"Her" is a film about life, loss and love set in future Los Angeles, where artificial intelligence has come of age. This film is original, quiet, yet surprisingly funny, bizarrely erotic, and melancholy. This is the last of 9 films nominated for an Academy Award for Best Picture in 2014 for me to review. Joaquin Phoenix ("Walk the Line"; "The Master") plays Theodore Thwombly, a sensitive man, whose job is to ghostwrite letters between everyday people and their loved ones. If you are a fan of language, this film will give you a lot to listen to, because the premise requires most love to be verbally communicated. Samantha, voiced by Scarlett Johannson ("Lost in Translation"), is the first mass produced artificially intelligent operating system that selects her own name, learns, composes original music, grows, develops emotions and complex ideas and beliefs. Samantha is lightyears from the HAL9000 of Kubrick's "2001: A Space Odyssey" in that she is not dangerously aggressive and falls deeply in love with Theodore, and Theodore with her. Just when you think that a human being could not become more emotionally and physically involved with a computer operating system, this film takes the relationship to greater heights. Spike Jonze ("Being John Malkovich") has written and directed science fiction at its most profound -- it explores humanity's capacity to love with all of its ups and downs equal to or greater than any other film. I was pre-disposed to assume that love with an operating system was an anthropomorphic exercise, but I found this on-screen relationship to be richly insightful. Amy Adams ("American Hustle"; "The Fighter") plays Amy, a human friend of Theodore whose marriage is in trouble. Her performance as Amy is real and perfectly understated. Ms. Adams has excellent taste in scripts, selecting to appear in two Academy Award Best Picture nominees this year. "Her" received five Oscar nominations. This is a great film, but in my opinion, it is only a real contender for "Original Screenplay". It's up against: "American Hustle"; "Blue Jasmine"; "Dallas Buyers Club"; and "Nebraska". If I was a member of the Academy, I'd vote for "Her" for Best Original Screenplay. This film has been out since January 10, 2014 and yet the theater on a Saturday was 70 percent full. I give "Her" a strong recommendation to those interested in Oscar nominated films, lovers of cerebral science fiction, and those who love well-written spoken English prose.
- Dennis Chiu

Nebraska (2013)
Directed by Alexander Payne
Starring:  Bruce Dern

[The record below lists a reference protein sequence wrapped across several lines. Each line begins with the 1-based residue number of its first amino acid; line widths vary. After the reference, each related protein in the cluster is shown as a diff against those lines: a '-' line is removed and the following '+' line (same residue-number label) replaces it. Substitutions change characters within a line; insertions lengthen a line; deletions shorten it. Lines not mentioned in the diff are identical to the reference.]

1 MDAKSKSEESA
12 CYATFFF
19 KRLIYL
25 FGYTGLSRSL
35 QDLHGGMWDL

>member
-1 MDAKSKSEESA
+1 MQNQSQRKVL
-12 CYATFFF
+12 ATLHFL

"Nebraska" is a small, subtle, and solid silver screen story of a flawed elderly man seeking redemption in a million dollar magazine sweepstakes mailer. This is the 8th of the 9 Best Picture nominees that I have seen, and I am pleased to report that it deserves all six Oscar nominations. Director Alexander Payne ("Descendants"; "Sideways"; "About Schmidt") seems to specialize in making movies that depict real life without being overly sentimental or shying away from the sadness in many relationships. Like "About Schmidt", Mr. Payne returns to a road trip story set in the mid-West, but this time to unlock the life of Woody Grant, played impeccably by Bruce Dern. Woody is in the twilight of his years and becomes obsessed with a Publisher's Clearing House-type mailer that says: You've won a million dollars. He sets out to walk from Montana to Nebraska to collect his prize. After several attempts are thwarted by his wife Kate, played memorably by June Squib, Woody's younger son David, portrayed with infinite patience and kindness by Will Forte, decides to give his mother a break, spend some time with his father, and take Woody on this wild goose chase. The journey to Nebraska transforms in to a pilgrimage into Woody's past. Stacy Keach turns in a good performance as a rotten friend who turns up in Woody's hometown. The Oscar nominated original screenplay by Bob Nelson is impressive in how it develops the characters with sparse dialogue. The film is shot in black and white with digital cameras utilizing anamorphic lenses that yields crisp vistas, rich character expressions, and magnificent images of the stark reality of mid-western small town life. As the end credits rolled, my conclusion was that I enjoyed the journey. Of all of its nominations, "Nebraska" is probably only a real contender for Best Actor in a Leading Role. Bruce Dern's acting is every bit equal to Mr. DiCaprio's ("Wolf of Wall Street"), Mr. Bale's ("American Hustle"), and Mr. McConaughey's ("Dallas Buyer's Club") performances. For lovers of independent films, black-and-white films, and Oscar movie watchers, I highly recommend "Nebraska" to see before the big night, so you will understand if Bruce Dern sneaks in past his more glamorous fellow nominees. I'm looking forward to seeing "Her" very soon to complete my viewing of all Best Picture nominees. 2013 ended up being a good year at the movies.